Prosper Dembedza Court Correspondent
Tajamuka leader Promise Mkhwananzi has appeared in court on Friday on allegations of attempting to unseat the Government after he allegedly called for a national shutdown in July this year.
Mkhwananzi was facing two counts of attempting to subvert a constitutionally-elected Government and another of inciting public violence when he appeared before Harare magistrate Mrs Learnmore Mapiye.
Prosecutor Ms Tinashe Makiya told the court that Mkhwananzi was facing a Third Schedule offence and must apply for bail at the High Court.
Mkhwananzi’s lawyer, Mr Tonderai Bhatasara, told the court that he was proceeding with a bail application at the High Court after admitting that his client was indeed facing a Third Schedule offence.
Mrs Mapiye deferred the matter to August 23.
It is the State’s contention that on a date unknown, but sometime between June 1 and June 30 and in Harare, Mkhwananzi allegedly organised a press conference where he urged the public to overthrow the constitutionally-elected Government through unconstitutional means.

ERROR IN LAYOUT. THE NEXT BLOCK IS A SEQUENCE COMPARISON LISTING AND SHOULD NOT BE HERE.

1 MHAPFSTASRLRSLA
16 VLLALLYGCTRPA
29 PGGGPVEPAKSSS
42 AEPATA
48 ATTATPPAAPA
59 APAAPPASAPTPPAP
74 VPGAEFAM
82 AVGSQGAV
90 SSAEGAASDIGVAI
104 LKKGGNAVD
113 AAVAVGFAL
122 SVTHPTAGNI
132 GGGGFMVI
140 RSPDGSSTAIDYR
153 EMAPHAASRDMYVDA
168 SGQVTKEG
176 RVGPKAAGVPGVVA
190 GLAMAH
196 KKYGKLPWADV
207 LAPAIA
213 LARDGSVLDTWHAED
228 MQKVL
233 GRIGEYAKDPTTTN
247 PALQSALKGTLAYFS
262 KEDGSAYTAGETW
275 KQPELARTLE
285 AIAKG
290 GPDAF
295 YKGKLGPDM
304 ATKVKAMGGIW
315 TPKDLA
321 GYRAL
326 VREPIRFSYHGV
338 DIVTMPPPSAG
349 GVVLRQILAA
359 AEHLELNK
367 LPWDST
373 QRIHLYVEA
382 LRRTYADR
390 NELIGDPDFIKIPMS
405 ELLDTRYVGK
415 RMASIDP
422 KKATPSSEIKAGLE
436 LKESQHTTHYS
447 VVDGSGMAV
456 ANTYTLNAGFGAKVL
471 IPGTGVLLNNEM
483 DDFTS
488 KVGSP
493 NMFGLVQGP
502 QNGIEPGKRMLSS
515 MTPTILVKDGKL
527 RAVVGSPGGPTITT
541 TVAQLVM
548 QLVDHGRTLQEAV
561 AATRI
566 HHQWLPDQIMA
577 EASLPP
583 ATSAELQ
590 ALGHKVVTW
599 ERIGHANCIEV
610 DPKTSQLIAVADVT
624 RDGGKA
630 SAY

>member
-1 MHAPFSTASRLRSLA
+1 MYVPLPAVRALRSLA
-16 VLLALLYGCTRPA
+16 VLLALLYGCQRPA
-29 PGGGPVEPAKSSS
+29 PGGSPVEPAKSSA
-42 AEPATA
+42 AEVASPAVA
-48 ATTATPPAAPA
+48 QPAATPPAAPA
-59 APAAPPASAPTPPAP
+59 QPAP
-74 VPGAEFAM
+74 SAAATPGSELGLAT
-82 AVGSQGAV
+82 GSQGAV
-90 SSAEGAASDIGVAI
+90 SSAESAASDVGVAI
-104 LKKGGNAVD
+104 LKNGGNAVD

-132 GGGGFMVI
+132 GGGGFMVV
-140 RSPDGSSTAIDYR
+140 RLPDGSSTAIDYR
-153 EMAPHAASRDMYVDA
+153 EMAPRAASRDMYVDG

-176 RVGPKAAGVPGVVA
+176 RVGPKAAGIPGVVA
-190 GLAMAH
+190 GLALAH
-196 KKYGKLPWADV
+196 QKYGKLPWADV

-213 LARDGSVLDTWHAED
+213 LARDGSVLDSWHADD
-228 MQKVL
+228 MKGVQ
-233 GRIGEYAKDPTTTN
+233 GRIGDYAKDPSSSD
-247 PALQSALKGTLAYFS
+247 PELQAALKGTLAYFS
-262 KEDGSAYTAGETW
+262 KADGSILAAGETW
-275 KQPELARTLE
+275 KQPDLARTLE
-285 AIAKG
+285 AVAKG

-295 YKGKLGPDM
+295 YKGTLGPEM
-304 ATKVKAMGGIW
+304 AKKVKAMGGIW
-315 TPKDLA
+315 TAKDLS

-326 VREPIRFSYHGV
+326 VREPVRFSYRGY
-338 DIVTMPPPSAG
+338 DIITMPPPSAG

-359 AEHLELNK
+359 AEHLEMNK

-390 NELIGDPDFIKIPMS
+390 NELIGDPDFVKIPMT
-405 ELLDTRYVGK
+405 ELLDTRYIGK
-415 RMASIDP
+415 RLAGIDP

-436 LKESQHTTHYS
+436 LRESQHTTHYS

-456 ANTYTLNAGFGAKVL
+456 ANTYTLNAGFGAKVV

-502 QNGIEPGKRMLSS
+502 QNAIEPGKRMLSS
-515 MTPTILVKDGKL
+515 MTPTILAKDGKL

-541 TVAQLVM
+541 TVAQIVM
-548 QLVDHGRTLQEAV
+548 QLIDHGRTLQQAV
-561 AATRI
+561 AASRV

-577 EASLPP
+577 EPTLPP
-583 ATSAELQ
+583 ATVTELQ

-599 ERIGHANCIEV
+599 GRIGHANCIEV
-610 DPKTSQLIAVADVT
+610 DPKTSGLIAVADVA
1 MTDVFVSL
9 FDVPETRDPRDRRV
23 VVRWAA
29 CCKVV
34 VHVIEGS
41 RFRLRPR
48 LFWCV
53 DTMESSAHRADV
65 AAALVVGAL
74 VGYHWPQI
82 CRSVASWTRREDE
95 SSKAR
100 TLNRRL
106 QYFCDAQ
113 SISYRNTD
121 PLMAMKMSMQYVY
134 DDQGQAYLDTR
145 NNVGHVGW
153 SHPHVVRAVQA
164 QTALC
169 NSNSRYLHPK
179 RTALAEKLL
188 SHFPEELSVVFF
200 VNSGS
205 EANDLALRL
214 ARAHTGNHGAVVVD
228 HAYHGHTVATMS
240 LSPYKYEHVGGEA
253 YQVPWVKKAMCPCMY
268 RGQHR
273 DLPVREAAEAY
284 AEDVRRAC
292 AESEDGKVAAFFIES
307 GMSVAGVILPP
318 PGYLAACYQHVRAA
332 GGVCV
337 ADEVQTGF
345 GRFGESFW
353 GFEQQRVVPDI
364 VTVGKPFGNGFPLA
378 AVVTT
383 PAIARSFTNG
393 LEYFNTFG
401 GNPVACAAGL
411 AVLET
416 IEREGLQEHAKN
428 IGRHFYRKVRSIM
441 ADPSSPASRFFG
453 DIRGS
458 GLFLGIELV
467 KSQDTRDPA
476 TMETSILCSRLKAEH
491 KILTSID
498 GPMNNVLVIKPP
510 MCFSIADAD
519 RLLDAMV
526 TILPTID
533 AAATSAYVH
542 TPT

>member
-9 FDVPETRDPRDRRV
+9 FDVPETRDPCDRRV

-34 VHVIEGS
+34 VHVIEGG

During the said press conference, Mkhwananzi allegedly said: “We are calling for a shutdown of Zimbabwe commencing on July 1 to July 5, 2019. During that period, we expect (President) Mnangagwa to address the nation and do something about the rampage political crises and untold economic hardships facing the generality of our people.
“(President) Mnangagwa has two choices before him; to resign and allow Zimbabwe to move forward or to convene an all-inclusive national dialogue under the auspices of an independent and international mediator.”
Through his utterances, the court heard that Mkhwananzi “urged, advocated or suggested for the overthrow or attempt to overthrow the Government of Zimbabwe through unconstitutional means”.
On the second count of incitement to commit public violence, the State alleges that on a date unknown, but between June 1 and June 30, and at the same press conference, Mkhwananzi encouraged members of the public to engage in acts of public violence against the State.
Mkhwanazi’s utterances, the State argues, had the potential of inciting the people of Zimbabwe to commit public disorder scenes.